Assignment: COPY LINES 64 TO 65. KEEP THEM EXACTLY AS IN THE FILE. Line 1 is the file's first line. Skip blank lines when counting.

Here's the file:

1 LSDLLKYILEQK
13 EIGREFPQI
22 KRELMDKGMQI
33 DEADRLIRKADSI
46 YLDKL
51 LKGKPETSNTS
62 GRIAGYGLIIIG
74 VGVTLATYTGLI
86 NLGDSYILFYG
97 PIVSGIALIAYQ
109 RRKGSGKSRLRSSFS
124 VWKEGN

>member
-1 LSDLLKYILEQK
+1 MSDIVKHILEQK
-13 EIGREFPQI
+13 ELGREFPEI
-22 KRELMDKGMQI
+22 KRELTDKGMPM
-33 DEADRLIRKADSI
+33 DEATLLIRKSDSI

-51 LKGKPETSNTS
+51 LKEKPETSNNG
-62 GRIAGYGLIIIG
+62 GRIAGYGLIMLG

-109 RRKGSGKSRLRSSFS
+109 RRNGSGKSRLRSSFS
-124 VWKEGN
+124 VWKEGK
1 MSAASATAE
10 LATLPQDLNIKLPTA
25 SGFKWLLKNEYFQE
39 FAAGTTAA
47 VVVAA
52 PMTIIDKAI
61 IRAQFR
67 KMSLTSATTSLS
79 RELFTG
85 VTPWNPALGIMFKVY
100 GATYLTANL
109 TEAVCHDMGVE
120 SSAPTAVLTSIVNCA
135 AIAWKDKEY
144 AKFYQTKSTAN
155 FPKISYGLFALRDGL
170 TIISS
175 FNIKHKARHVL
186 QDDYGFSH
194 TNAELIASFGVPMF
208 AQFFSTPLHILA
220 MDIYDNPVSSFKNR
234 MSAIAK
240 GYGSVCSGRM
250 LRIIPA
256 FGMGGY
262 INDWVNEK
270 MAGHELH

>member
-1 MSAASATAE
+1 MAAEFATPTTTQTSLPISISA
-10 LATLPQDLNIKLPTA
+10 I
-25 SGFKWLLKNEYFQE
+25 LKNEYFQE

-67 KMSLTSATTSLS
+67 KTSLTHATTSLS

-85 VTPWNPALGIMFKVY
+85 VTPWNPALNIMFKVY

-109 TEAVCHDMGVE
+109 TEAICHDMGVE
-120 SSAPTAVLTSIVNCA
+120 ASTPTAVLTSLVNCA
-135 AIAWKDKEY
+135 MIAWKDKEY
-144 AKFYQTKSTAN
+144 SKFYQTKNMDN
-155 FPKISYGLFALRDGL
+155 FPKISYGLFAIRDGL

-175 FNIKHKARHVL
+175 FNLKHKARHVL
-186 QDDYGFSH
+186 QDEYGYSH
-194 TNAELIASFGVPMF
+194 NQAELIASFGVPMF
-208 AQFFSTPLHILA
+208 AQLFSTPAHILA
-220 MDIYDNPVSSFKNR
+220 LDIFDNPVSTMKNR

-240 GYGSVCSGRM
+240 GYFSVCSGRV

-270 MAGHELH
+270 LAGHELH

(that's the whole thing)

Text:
+25 LKNEYFQE

-67 KMSLTSATTSLS